When choosing Flame-Resistant insulated outerwear it would be good to know how well it works at keeping you warm. That can be very important when working in extremely cold environments. Test methods have been developed for estimating temperature ratings for insulated garments. The new ANSI/ISEA 201 Standard for Classification of Insulating Apparel Used in Cold Work Environments defines temperature rating as “The coldest environment temperature at which a person can remain thermally neutral while wearing a particular clothing ensemble (neither gaining nor losing heat to the environment) at a specified activity level or metabolic rate.” The temperature rating is reported as a temperature of the environment at a particular work activity level specified in Metabolic Equivalent of Task (MET). For example; 32° F (0° C) for light work activity (2 MET), -15° F (-26° C) for moderate to heavy work activity (4 MET). The Institute for Environmental Research lab at Kansas State University has a testing facility to perform full body manikin testing to estimate the temperature ratings for garments. By having such a rating, wearers can now know the low temperature at which a garment will provide sufficient warmth.

What exactly is MET?
MET stands for “Metabolic Equivalent of Task”. ANSI/ISEA 201 defines 1 MET as “the amount of heat produced by a man at rest (1 MET = 58 W/m².) Metabolic heat production is directly affected by a person’s activity level. A person’s activity level can vary. A person who is walking slowly produces about 2 MET of heat, whereas, a person who is walking very fast produces about 4 MET. As a person’s activity level increases, the amount of metabolic heat produced by the body increases, and less insulation is needed for comfort.

What is Clo Value?
Another term commonly used when speaking about cold weather garments is clo value. Clo is a measure of thermal insulation capability, for apparel insulation (similar to R-value for home insulation). The higher the clo, the warmer the person will be. The colder the environment, the greater amount of clo, or clothing insulation, will be required to be comfortable at the same activity level. The definition of clo is: 1 clo is the amount of thermal insulation required, for clothing, to be comfortable in a normally ventilated room at 70° F (21° C) and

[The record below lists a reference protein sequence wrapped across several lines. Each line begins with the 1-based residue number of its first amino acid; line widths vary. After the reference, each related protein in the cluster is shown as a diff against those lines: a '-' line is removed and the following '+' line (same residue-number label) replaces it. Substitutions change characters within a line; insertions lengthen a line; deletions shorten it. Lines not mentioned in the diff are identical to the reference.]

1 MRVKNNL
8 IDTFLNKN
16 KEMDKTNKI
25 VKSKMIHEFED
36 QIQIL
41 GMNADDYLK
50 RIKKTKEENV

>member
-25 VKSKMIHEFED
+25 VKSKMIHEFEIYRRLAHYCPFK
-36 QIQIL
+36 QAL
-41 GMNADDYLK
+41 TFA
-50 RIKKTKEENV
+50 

How to Determine a Temperature Rating?
The temperature rating of a garment or garment ensemble is determined by testing them using ASTM F2732 Standard Practice for Determining the Temperature Rating for Cold Weather Protective Clothing. A typical rating for a jacket is done by placing it on an instrumented manikin dressed in a standardized clothing ensemble of a 6.3 oz knit mock turtleneck shirt, 11.7 oz jeans, knit hat, insulated knit gloves, socks and athletic shoes. The test method measures the heat loss and calculates the temperature rating based on the manikin remaining thermally neutral. This method can be used for all insulated garments whether they are FR or not. Adding additional layers of clothing such as an insulated bib overall will dramatically affect the numbers since the lower part of the body will now be insulated as well – not just the areas under the jacket. The temperature rating/prediction is a guideline since the manikin is a steady-state model, the calculations assume even distribution of the ensemble, and real world conditions change throughout the day.

The ratings for garments are specific to the combination of materials (outer shell, insulation material, inner lining) and garment configuration used in the testing. It is not practical to test every combination and configuration. However, the relative rating for those specific insulated garments provides a guideline on which to make a decision.

Examples of possible test results:

Style X Jacket Only

Style X Jacket & Bib

Style Y Jacket & Bib

Rating @ MET 2

47.3° F

29.9° F

34.4° F

Rating @ MET 4

-0.3° F

-35.8° F

-26.6° F